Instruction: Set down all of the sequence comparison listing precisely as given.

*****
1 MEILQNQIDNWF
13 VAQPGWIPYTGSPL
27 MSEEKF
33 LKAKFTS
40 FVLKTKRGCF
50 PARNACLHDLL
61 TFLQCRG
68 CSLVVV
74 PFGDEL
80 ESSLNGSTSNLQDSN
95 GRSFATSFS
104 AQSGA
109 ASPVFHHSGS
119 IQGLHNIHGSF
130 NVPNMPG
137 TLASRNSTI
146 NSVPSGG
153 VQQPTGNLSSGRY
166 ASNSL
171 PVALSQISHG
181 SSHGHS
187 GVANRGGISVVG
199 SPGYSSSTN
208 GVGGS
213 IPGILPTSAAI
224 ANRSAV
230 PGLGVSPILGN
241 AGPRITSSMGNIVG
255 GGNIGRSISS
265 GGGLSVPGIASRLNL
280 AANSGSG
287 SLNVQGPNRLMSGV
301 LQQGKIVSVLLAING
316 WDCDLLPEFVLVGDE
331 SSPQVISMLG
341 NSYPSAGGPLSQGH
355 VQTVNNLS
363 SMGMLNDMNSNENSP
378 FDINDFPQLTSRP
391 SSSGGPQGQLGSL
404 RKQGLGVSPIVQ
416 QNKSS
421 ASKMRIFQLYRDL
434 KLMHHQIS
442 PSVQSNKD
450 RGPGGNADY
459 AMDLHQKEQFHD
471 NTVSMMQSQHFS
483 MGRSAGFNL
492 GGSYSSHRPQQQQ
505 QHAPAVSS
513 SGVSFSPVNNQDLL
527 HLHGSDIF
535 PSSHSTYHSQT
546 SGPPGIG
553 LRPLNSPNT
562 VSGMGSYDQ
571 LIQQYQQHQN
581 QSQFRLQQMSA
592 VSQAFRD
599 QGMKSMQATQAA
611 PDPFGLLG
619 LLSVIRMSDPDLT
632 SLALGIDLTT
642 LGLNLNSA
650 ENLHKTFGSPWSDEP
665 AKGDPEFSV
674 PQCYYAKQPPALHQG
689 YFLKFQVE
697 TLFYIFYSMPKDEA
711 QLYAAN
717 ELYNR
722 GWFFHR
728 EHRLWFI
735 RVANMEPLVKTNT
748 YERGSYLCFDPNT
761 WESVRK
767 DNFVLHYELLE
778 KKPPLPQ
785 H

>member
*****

1 MEILQNQIDNWF
13 VAQPGWIPYTGSPL
27 MSEEKF
33 LKAKFTS
40 FVLKTKRGCF
50 PARNACLHDLL
61 TFLQCRG
68 CSLVVV
74 PFGDEL
80 ESSLNGSTSNLQDSN
95 GRSFATSFS
104 AQSGA
109 ASPVFHHSGS
119 IQGLHNIHGSF
130 NVPNMPG
137 TLASRNSTI
146 NSVPSGG
153 VQQPTGNLSSGRY
166 ASNSL
171 PVALSQISHG
181 SSHGHS
187 GVANRGGISVVG
199 SPGYSSSTN
208 GVGGS
213 IPGILPTSAAI
224 ANRSAV
230 PGLGVSPILGN
241 AGPRITSSMGNIVG
255 GGNIGRSISS
265 GGGLSVPGIASRLNL
280 AANSGSG
287 SLNVQGPNRLMSGV
301 LQQGKIVSVLLAING
316 WDCDLLPEFVLVGDE
331 SSPQVISMLG
341 NSYPSAGGPLSQGH
355 VQTVNNLS
363 SMGMLNDMNSNENSP
378 FDINDFPQLTSRP
391 SSSGGPQGQLGSL
404 RKQGLGVSPIVQ
416 QNKSS
421 ASKMRIFQLYRDL
434 KLMHHQIS
442 PSVQSNKD
450 RGPGGNADY
459 AMDLHQKEQFHD
471 NTVSMMQSQHFS
483 MGRSAGFNL
492 GGSYSSHRPQQQQ
505 QHAPAVSS
513 SGVSFSPVNNQDLL
527 HLHGSDIF
535 PSSHSTYHSQT
546 SGPPGIG
553 LRPLNSPNT
562 VSGMGSYDQ
571 LIQQYQQHQN
581 QSQFRLQQMSA
592 VSQAFRD
599 QGMKSMQATQAA
611 PDPFGLLG
619 LLSVIRMSDPDLT
632 SLALGIDLTT
642 LGLNLNSA
650 ENLHKTFGSPWSDEP
665 AKGDPEFSV
674 PQCYYAKQPPALHQG
689 YFLKFQVE
697 TLFYIFYSMPKDEA
711 QLYAAN
717 ELYNR
722 GWFFHR
728 EHRLWFI
735 RVANMEPLVKTNT
748 YERGSYLCFDPNT
761 WESVRK
767 DNFVLHYELLE
778 KKPPLPQ
785 H

>member